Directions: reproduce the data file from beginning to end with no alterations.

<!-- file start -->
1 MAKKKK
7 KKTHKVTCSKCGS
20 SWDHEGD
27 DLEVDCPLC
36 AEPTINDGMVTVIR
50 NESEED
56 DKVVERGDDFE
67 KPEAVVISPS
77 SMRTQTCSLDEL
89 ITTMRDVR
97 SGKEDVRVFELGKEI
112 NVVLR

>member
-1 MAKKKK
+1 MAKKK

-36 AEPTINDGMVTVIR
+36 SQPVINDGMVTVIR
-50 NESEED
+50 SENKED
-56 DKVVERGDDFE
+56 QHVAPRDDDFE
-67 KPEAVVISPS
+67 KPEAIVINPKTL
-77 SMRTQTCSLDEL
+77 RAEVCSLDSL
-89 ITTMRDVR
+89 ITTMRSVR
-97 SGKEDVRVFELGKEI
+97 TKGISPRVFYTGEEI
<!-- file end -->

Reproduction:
1 MAKKKK
7 KKTHKVTCSKCGS
20 SWDHEGD
27 DLEVDCPLC
36 AEPTINDGMVTVIR
50 NESEED
56 DKVVERGDDFE
67 KPEAVVISPS
77 SMRTQTCSLDEL
89 ITTMRDVR
97 SGKEDVRVFELGKEI
112 NVVLR

>member
-1 MAKKKK
+1 MAKKK

-36 AEPTINDGMVTVIR
+36 SQPVINDGMVTVIR
-50 NESEED
+50 SENKED
-56 DKVVERGDDFE
+56 QHVAPRDDDFE
-67 KPEAVVISPS
+67 KPEAIVINPKTL
-77 SMRTQTCSLDEL
+77 RAEVCSLDSL
-89 ITTMRDVR
+89 ITTMRSVR
-97 SGKEDVRVFELGKEI
+97 TKGISPRVFYTGEEI